Enhancing Director Performance and Impact
Jack "Rusty" O'Kelley III, Susanne Suhonen
The Harvard Law School Forum on Corporate Governance and Financial Regulation published a bylined article, “Enhancing Director Performance and Impact,” authored by Russell Reynold Associates Consultant Jack "Rusty" O'Kelley III and Global Knowledge Leader Susanne Suhonen. The article discusses how to enhance board director performance and impact. The article is excerpted below.
Boards are increasingly seeking to diversify their membership and draw on expertise from a wider variety of sources. As a result, they find themselves with an exceptional number of new—and often first-time—directors. While the need to acclimate new directors may occur only sporadically, getting it right can be essential to the effectiveness of a board. In a past Russell Reynolds Associates research project, we interviewed new directors based in the UK and learned that it takes them about six board meetings to come up to speed. Given that UK boards typically meet relatively frequently, for US-based companies that translates into more than a year of lost time before new directors are contributing at the level they should.
In response to numerous inquiries from corporate boards about how to effectively integrate new board directors, we launched a research project to learn more about director onboarding practices across Fortune 500 companies. With responses from more than 160 directors representing over 100 Fortune 500 companies, the research shows that many boards are not investing heavily enough in integrating their new members. Few companies tailor their onboarding process, despite the wide range of experiences and tenures new directors bring. Just 24 percent of directors said they had experienced customized onboarding, compared to 58 percent who went through a standardized program.
We believe that boards can increase the effectiveness of new directors by investing in modular onboarding content that they assemble in different ways to meet the varying needs of new members and then deliver over an extended period of time. We also see an opportunity to elevate the onboarding process to more senior levels, with greater involvement from tenured independent directors. As part of the onboarding process, we see board mentoring—along with coordinated welcoming efforts by all directors—as an important means of efficiently integrating new board members.
In this post, we will discuss five key elements that will help companies build successful director onboarding programs.
1. Personalize the process and experience
Many companies have become more intentional about assembling a wide range of perspectives in the boardroom, appointing directors who are seasoned general managers, experienced leaders in adjacent industries and experts in other areas such as digital transformation or international business. One of the most striking findings from our survey was that despite this diversity of backgrounds, most directors—nearly 60 percent of them—received a standardized onboarding process. Fewer than a quarter of new directors had a customized onboarding process and—most surprisingly—almost a fifth had no formal onboarding at all.
The data also showed a lack of consistent onboarding programs for committees. Fewer than half—47 percent—of directors received onboarding for specific committees. Among those who received committee onboarding, about half of the programs were for the audit committee, 30 percent were for the compensation committee and 11 percent were for the nominating and governance committee, with the balance for others.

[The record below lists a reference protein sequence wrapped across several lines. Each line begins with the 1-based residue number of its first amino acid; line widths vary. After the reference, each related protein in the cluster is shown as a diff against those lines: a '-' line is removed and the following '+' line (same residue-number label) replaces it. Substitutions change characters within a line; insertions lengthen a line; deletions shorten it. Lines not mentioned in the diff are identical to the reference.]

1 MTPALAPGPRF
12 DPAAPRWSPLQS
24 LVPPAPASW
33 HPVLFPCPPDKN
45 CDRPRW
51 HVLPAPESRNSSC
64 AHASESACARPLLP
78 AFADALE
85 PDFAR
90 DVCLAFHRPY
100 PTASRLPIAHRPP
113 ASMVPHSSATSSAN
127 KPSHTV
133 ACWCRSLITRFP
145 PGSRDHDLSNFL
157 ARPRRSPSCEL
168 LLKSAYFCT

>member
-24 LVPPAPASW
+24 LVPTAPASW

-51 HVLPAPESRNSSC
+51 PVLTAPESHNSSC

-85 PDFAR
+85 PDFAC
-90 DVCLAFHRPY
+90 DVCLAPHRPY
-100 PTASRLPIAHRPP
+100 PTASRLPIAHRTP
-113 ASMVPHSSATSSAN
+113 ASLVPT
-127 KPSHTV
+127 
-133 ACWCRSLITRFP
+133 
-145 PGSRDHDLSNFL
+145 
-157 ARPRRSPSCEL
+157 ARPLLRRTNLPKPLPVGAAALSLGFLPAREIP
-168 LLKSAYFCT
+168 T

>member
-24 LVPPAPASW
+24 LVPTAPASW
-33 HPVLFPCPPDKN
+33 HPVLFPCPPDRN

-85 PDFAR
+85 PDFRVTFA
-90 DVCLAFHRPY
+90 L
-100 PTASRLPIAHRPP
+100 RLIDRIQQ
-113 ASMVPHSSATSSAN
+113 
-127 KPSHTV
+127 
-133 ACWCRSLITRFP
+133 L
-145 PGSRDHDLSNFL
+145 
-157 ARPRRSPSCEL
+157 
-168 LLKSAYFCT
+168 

In our view, boards have an opportunity to accelerate new directors’ performance by investing more heavily in customized onboarding experiences and processes. To enhance director impact, we believe each company should have a standardized core and then create modular add-ons to meet the specific needs of different directors. A first-time director may need a basic introduction to board protocols and norms, for example, while a director from a different industry may need an orientation to sector-specific metrics and jargon. Additionally, the onboarding program should be heavily focused on getting to know all the other board members and all members of senior management, as well as becoming familiar with the business. The onboarding process also can and should include site visits to key facilities, with opportunities to observe operations and meet employees, as well as a current analysis of the competitive landscape. While directors will undoubtedly do their own due diligence before accepting a board position, a robust and thoughtfully designed onboarding program will help them put what they learned into context.
Companies will also want to think about how they pace the orientation. Rather than a one-off event that requires cramming large amounts of information into a short time span, we suggest spreading out the modules over six to nine months to allow the knowledge to grow in context.
2. Create a board-led process
According to our survey, the board secretary is the person most likely to be accountable for onboarding programs, leading the process for 44 percent of new directors. Independent chairs and lead directors rarely have such a prominent role; only 12 percent of new directors cited them as heading up onboarding (only slightly more than the percentage of directors who were responsible for finding their own way).
To read the full article, click here.